9. What a gorgeous cat! I like to think I'm not at all superstitious but I don't like walking under ladders, or crossing on the stairs with someone else inside our home - do you have that one in the US? It's supposed to be bad luck.

  10. On some things I am.

    When I had to snail mail my manuscripts, I insisted on doing it myself. I'd even trekked down to the post office when I was raging with the flu because I wanted to hand it over with my hot little hands.

  11. Hey, Tamara, great post! I don't think of myself as superstitious, but I have a story--my dad's step sister had an ouija board and my dad, who was 3 years younger, swore up and down she was moving the table and all. When my dad was in the AF flying missions in WWII, his mother sent him the board to play with between missions. One of the men was extremely superstitious. He said it was the Devil's game and nothing good could come with playing with it. He kept up after them, told them it would be dangerous to even keep it in quonset hut, and finally dad decided to shove it out the plane on their next mission. He always had his parachute over a whole in the plane where the last man had been sitting and died, and it bothered him. So on this flight, he decided to shove it through that hole over the ocean. And he did. Their plane was attacked shortly after that and he, no one else, was badly wounded. He was losing oxygen, his oxygen line having been cut and he had to crawl up to the front of the plane where the men had oxygen. So was it an omen that he threw the board into the ocean?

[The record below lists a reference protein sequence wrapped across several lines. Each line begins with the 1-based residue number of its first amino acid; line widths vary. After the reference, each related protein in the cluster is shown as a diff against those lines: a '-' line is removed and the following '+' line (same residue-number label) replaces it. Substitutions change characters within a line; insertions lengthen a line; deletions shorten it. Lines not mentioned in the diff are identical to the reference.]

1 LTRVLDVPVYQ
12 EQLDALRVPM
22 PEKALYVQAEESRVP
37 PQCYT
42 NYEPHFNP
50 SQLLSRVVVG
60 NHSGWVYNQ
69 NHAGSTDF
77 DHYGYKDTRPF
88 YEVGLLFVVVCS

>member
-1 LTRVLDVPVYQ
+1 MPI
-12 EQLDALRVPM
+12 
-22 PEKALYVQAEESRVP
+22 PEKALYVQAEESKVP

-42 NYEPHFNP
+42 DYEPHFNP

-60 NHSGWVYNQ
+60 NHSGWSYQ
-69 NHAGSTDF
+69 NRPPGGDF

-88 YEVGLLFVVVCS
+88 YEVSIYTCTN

After that mission while he was in the hospital for 6 weeks, his whole crew went down and were lost. And he was the only one who survived. So had ditching the board saved his life?


  12. Shana - I forgot all about triskaidekaphobia, fear of the number 13! ;-)

    MM - how sweet of that mail clerk to wish you well. I don't know for sure if there's such a thing as good karma or good luck, but there's something about kind people, and the positive energy they send out into the world, that makes me hope so.

    Amelia - Interesting! Have you thought about the reason(s) why you wouldn't want a black cat? (No one's really talked about their 'whys' yet.)

    Jessica - your point about safety is well-taken. Some believe that at least some superstitions have their origins in safety and health: for example, saying "God bless you" after sneezing to stave off The Plague. Yeah, their their cause and effect is a little faulty, but can't blame them. ;-)

    Anita - Any idea what your 'oh dear' reaction comes from? ;-)